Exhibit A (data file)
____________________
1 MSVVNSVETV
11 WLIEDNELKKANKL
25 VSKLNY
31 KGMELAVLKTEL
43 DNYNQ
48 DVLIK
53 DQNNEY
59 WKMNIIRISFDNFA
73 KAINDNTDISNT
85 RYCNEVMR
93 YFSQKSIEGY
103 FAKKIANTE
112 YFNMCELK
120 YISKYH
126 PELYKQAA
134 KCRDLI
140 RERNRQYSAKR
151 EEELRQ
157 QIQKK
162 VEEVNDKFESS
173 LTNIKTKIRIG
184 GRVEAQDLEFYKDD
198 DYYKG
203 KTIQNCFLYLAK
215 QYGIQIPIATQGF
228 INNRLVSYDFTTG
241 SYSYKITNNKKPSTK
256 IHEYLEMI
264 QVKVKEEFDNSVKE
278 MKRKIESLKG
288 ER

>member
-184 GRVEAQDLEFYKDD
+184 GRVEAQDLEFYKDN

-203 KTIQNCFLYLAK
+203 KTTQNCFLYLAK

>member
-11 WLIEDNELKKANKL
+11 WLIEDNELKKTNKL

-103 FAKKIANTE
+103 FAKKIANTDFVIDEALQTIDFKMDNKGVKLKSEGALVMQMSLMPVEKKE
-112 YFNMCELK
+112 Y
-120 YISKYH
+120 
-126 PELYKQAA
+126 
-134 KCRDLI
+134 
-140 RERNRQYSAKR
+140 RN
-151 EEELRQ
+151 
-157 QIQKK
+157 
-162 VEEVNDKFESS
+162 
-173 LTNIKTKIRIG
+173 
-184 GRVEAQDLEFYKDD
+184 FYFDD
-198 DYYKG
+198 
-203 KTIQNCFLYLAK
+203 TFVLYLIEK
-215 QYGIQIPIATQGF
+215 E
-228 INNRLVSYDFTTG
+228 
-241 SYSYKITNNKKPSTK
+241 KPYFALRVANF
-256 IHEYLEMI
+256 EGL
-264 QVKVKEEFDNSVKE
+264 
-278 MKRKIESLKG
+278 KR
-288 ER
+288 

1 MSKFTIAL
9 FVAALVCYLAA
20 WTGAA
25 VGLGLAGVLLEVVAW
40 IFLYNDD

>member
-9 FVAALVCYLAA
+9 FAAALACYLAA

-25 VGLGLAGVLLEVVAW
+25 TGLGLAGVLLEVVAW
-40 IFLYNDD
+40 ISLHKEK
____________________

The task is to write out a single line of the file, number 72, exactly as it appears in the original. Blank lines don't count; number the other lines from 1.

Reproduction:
-256 IHEYLEMI